Banks of the Clyde
Billy Rash of West Wratting, Cambridgeshire, sang Banks of the Clyde to Sam Steele in ca. 1959. This recording was included in 2005 on the Veteran CD of traditional folk songs, music hall songs and tunes collected by Sam Steele in Norfolk, Cambridgeshire and Essex 1959-1962, Heel & Toe.
Alf Wildman from Bedfordshire sang Banks of the Clyde to Fred Hamer on 22 September 1965. It was printed in Hamer's 1971 EFDS book Garner's Gay and was included in 1971 on the accompanying EFDSS album Garner's Gay. Alf Widman also sang this song at the Kings Head Folk Club on 25 Feburary 1970. Rod Stradling noted in the booklet of this Musical Traditions antholgy:
It seems odd that this song, which is simply A Young Sailor Cut Down (Roud 2), with a localising first verse, should have a separate Roud Number. And it's surprisingly well-known, with 32 Index entries, mainly from England and Canada. There are even two other CD versions available: Billy Rash (VT150CD); and Viv Legg (VT153CD).
Geoff Ling from Blaxhall, Suffolk, sang On the Banks of the Clyde to Keith Summers on 16 November 1970 and in 1974-75. The latter recording was included in 1977 on the Ling Family's Topic album Singing Traditions of a Suffolk Family.
Viv Legg sang Banks of the Clyde on the 2006 Veteran CD Romany Roots. Mike Yates noted:
The Banks of the Clyde, with its mention of “the burning plains of Egypt”, probably dates to the period 1879-82, when a revolt against the ruling Khedive was put down by British intervention. At least one English broadside printer, Forth of Hull, printed the song and it also appeared in Delaney's Song Book #1, which was printed in New York in 1892. Only a handful of English collectors have noted the song. Cambridgeshire singer Billy Rash can heard singing it on VT150CD Heel & Toe. There are also solitary sets from Illinois, Ontario, Labrador and Nova Scotia.
Niamh Boadle sang The Banks of the Clyde on her 2010 CD Wild Rose.
Alf Wildman sings Banks of the Clyde
On the banks of the Clyde
stood a lad and lassie,
The lad's name was Georgie, the lass's was Belle.
She flung her arms round him and cried “Do not leave me,”
For Georgie was going to fight for his queen.
Chorus (after each verse):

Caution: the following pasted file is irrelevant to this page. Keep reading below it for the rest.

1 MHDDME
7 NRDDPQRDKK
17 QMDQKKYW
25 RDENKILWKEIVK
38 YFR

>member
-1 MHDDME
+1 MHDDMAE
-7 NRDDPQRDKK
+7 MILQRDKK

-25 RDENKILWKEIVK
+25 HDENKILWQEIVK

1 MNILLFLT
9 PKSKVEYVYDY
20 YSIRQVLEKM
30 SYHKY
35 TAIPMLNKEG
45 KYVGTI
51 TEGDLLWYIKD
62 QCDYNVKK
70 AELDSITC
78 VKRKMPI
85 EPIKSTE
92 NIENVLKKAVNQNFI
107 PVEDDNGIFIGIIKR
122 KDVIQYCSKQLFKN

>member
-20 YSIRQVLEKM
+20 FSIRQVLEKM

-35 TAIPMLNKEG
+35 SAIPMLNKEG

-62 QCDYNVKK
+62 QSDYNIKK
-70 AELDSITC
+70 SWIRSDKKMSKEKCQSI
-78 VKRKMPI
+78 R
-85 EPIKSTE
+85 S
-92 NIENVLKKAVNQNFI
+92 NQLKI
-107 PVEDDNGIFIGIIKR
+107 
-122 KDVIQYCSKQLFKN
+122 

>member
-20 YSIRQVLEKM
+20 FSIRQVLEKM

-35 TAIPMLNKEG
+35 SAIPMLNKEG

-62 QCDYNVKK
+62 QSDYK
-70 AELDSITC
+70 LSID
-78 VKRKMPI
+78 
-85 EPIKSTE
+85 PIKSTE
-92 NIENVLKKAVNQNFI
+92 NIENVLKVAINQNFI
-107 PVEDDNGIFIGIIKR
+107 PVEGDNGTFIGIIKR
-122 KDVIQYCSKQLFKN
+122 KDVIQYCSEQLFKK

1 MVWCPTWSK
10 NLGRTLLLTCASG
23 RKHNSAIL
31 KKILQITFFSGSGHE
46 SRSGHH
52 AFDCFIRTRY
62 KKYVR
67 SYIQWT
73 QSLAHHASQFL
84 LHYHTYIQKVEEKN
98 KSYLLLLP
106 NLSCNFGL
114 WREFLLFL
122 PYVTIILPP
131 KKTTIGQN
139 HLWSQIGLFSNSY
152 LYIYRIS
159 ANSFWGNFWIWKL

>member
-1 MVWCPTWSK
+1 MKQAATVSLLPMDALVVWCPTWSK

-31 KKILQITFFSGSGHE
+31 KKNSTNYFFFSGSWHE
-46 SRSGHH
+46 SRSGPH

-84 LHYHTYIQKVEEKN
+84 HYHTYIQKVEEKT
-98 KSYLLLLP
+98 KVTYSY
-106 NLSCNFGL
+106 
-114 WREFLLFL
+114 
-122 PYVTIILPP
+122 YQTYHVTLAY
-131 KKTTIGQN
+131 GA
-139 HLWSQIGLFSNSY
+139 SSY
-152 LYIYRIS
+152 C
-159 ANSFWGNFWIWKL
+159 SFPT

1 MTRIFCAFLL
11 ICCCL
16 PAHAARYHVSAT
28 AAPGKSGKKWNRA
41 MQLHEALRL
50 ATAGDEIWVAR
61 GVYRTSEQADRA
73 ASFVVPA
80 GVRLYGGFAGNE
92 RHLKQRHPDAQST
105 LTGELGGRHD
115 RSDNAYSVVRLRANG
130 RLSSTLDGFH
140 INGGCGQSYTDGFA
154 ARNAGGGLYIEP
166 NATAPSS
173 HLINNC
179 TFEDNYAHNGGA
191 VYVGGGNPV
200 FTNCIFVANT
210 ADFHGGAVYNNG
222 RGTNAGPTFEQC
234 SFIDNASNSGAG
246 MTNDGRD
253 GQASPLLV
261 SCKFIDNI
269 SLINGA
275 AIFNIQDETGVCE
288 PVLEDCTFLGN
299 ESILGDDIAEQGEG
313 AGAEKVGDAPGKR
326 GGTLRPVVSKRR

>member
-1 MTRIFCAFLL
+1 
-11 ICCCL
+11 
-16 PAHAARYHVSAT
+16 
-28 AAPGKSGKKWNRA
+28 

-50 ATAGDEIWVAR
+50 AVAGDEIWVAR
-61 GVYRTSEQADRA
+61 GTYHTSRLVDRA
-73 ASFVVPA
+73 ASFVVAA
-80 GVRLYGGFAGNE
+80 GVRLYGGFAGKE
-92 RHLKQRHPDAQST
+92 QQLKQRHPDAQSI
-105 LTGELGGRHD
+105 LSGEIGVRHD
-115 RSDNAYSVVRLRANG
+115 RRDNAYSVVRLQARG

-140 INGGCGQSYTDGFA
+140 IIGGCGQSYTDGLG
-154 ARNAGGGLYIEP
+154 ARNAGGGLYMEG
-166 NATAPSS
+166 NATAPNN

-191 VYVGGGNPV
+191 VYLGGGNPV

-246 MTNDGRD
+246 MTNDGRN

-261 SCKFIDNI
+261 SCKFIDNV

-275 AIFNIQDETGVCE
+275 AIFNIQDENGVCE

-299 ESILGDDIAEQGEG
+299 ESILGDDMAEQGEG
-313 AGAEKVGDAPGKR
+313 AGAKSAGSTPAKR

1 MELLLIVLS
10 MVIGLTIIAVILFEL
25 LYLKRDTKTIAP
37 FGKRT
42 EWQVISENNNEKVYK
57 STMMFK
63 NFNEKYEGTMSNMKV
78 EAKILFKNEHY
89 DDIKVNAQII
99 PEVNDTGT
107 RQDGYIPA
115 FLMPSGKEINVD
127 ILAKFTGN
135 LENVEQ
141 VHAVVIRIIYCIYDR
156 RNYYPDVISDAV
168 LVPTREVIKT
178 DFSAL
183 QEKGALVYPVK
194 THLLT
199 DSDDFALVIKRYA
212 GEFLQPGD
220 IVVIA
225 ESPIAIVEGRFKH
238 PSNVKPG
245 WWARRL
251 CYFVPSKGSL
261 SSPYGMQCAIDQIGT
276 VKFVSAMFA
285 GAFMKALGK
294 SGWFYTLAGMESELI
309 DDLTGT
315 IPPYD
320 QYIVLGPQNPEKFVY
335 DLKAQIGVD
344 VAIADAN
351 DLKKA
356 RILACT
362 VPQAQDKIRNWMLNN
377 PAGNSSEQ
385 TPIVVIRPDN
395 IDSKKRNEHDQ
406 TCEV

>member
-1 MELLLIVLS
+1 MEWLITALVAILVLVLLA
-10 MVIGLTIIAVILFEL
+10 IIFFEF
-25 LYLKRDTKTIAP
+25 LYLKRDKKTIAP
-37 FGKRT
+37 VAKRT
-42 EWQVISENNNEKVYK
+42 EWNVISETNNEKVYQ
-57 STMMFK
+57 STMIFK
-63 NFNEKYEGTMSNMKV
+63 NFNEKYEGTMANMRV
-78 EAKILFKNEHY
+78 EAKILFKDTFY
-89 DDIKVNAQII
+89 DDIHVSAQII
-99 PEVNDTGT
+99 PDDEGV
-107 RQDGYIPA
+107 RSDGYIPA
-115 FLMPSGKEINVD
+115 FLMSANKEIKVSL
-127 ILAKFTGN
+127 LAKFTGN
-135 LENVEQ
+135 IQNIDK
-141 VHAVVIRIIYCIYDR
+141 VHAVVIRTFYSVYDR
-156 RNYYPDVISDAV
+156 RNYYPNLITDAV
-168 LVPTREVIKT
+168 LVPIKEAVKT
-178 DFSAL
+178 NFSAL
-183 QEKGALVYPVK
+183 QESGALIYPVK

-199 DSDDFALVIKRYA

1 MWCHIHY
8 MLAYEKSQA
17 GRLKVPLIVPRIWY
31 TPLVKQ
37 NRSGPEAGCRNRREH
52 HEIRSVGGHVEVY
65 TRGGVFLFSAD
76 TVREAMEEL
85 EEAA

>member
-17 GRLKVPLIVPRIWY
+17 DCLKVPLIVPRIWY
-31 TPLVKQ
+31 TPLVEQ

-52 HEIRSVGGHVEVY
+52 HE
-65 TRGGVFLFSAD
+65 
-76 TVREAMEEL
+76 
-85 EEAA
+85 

So we'll beat the big drum and we'll play the pipe merrily.
We'll play the dead march as we carry him along.
We'll take him to the churchyard and fire three volleys o'er him,
He's a bonny young soldier cut down in his prime.
But some years later,
when I met young Georgie,
Dark was the night and cold was the day.
He asked for a flannel to bind his poor head with,
He was wropped in a blanket and colder than clay.
His aged mother
his grey-haired old father
Oft times had told him about his past life;
Never go courting the flash girls of the city,
In the flash girls of the city he took his delight.
Now on his tombstone
you will find it was written:
“All your jolly fellows take warning from me,
And never go courting the flash girls of the city,
For the flash girls of the city were the ruin of me.”
Viv Legg sings The Banks of the Clyde
On the banks of the Clyde stood a lad and a lassie -
The lad's name was Georgie, the lassie’s was Jean.
She threw her arms round him and cried, “Dear don't leave me!”
For Georgie was going to fight for his Queen.
She gave him a lock of her bright golden tresses,
And he kissed her and pressed her once more to his heart.
Their eyes spoke of love their lips would not utter.
The last words were spoken, they'd kiss and they'd part.
Chorus (after each verse):
Over the burning plains of Eygpt,
Under the scorching sun,
He thought of the stories he'd have to tell,
His love when the fight was won.
He cherished with care that dear lock of hair,
And his own darling Jeannie she prayed.
But the prayers were in vain,
She'd never see again,
Her lad from the Scots brigade.
The ocean divided the lad from the lassie,
As Georgie was forced over the foam.
His roof was the sky, his bed was the desert,
But his heart with his Jeannie was always at home.
That morning at dawn on that famed day of battle,
Found Georgie partaking a true hero’s part—
When an enemy bullet flew straight to its billet,
And buried the dear lock of hair in his heart.
On the banks of the Clyde stands a heartbroken mother,
When they told her how brave that great victory was won.
That victory to her brings her no comfort,
That victory to her means the loss of her son.
See also the Mudcat Café thread Lyr Req: Banks of the Clyde.